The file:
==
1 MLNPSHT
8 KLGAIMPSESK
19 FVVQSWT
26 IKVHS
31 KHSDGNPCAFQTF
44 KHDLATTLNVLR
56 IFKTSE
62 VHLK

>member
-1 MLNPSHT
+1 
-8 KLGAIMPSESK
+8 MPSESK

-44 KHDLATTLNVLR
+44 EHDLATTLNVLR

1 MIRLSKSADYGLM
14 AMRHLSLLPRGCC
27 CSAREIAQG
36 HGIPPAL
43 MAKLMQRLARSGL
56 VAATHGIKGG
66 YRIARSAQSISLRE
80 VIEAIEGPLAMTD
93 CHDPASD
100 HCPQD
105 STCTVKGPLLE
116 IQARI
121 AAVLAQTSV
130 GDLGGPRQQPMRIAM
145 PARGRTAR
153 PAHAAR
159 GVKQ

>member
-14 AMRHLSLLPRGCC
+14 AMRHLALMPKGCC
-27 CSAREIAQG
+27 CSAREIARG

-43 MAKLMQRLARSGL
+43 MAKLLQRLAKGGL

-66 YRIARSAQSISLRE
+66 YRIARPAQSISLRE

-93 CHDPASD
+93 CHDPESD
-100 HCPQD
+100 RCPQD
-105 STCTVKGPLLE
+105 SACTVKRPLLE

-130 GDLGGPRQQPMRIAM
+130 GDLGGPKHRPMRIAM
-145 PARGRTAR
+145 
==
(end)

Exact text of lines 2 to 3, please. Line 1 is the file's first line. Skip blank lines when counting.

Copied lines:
8 KLGAIMPSESK
19 FVVQSWT